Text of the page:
Tuesday, November 18, 2008

Slideshow and lecture at Macalester

Today we gave a presentation at Macalester as part of the Pi Sigma Alpha lecture series. We were well-dressed, and just moments before we were about to begin, a voice bellowed from the corridor: "Nicole! You look like a Republican!"

Always good to have David Seitz at an event.

Speaking for about 35 minutes, Nicole and I briefly summarized our model of Complementary Collaboration, showed Jaime's photos and told anecdotes about four popular movements in Quito and El Alto, and presented our academic argument about women's inclusion on the executive councils of these movements. We had a full house and received another 30 minutes of good questions and comments, as well as suggestions for the future direction of our research.
Our various anecdotes about interviewing a vampire, being briefly imprisoned, and getting kicked out of a restaurant while interviewing one of Ecuador's national political officials were well received. So were the cookies.

It was great for me to be able to share our work with my friends, who have heard tangential anecdotes about my experiences but hadn't heard too much about all the data we've collected and the specifics about our case studies. Oh, bridging connections between worlds! I also liked the juxtaposition between looking like a Daughter of the American Revolution and simultaneously talking about the twin beasts of neoliberalism and privatization. What would Sarah Palin say?!

--Paul and Nicole

Monday, November 10, 2008

Halloween with the North Central Council of Latin Americanists

On Halloween afternoon, we presented our initial research findings at the North Central Council of Latin Americanists conference, held at the University of Wisconsin at Whitewater. Pictured with us are Fiorella Ormeño Incio and Brendan Duke, who also presented papers at the conference. We had some good drama leading up to our talk, because two days beforehand I lost my voice! Erik Larson called it a public service. Up until about an hour before our talk, we didn't know if Nicole was going to have to do the whole talk by herself, but my voice returned and we put on a good show, complete with a Halloween-themed handout of our causal argument. Our paper was titled "Presence, Status, Respect, Voice: Gender Dynamics and Anti-Privatization Movements in Bolivia and Ecuador." NCCLA was a small conference, so it was easy to get to know a number of people as you saw the same faces at most of the panels over the course of two days. By contrast, when we present the final version of our work in Rio de Janeiro in June, there will be over 5,000 people at the Latin American Studies Association conference. It was a lot of fun for me to present at this conference with Nicole, and also have a current student (Fiorella) and former student (Brendan) presenting as well. And Brendan won the Student Research Award for best conference paper!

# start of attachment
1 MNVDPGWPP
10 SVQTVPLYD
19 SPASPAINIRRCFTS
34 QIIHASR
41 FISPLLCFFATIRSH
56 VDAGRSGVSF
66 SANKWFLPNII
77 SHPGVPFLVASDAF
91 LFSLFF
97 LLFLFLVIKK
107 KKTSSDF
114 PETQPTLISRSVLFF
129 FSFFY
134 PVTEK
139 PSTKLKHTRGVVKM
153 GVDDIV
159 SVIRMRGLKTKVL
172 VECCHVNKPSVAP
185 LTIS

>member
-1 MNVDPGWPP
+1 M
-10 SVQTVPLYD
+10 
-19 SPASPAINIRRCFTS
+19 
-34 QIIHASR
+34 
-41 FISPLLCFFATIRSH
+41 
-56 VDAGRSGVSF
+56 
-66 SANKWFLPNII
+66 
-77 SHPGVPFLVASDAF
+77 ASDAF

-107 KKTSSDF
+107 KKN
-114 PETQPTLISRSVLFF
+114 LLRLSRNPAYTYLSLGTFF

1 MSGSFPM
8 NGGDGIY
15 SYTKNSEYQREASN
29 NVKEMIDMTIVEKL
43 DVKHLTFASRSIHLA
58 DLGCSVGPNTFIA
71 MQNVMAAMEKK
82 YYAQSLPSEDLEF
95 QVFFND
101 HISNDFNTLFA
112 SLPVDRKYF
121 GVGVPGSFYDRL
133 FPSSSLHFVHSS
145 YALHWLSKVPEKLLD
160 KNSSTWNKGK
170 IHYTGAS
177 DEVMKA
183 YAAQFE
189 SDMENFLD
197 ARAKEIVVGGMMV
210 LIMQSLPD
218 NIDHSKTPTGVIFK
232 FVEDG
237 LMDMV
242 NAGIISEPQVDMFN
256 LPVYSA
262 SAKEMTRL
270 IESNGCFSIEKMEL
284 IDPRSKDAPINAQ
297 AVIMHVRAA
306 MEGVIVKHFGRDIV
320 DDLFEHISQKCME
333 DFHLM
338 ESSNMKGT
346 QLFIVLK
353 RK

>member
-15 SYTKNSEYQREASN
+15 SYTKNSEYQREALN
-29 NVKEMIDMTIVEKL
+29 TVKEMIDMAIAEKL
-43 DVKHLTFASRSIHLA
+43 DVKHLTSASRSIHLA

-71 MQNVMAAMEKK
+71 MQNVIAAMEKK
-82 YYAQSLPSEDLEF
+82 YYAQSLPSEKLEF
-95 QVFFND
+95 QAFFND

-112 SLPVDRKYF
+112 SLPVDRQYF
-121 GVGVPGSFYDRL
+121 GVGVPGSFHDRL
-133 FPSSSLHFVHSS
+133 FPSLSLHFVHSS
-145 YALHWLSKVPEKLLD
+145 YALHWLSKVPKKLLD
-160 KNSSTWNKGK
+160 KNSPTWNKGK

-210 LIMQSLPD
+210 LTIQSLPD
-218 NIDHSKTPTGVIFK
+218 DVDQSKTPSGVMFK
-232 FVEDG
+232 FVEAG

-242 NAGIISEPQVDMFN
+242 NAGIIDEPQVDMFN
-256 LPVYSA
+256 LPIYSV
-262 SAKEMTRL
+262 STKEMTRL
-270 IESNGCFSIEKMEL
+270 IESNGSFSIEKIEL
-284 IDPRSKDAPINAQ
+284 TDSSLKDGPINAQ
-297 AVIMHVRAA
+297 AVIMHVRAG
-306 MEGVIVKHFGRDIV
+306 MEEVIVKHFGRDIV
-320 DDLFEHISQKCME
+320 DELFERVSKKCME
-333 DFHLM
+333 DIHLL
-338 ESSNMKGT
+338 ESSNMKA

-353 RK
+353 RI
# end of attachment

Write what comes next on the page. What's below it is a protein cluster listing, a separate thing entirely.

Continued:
Probably the most disappointing part of the conference was not wearing costumes. Nicole had high hopes that we would buy bunny ears and/or a knife-through-the-head headband on the way to the conference, but this plan never materialized.
The most memorable line from our talk was when Nicole philosophically asked the audience: "Do retrograde patriarchal thugs pay a price for their misogyny?"

We spent Halloween eating leftover candy and discussing Obama and different birthing practices. Not quite Trick or Treating, but still a good time. After listening to Brendan's excellent presentation on Saturday morning, we ate Afghan food in Madison (they were setting up for the huge Halloween party) and headed back to St Paul. On the way back, we stopped for some authentic Wisconsin ice-cream (it's a tradition to stuff our faces with high-calorie deliciousness after working).

The adventure continues!

--Paul and Nicole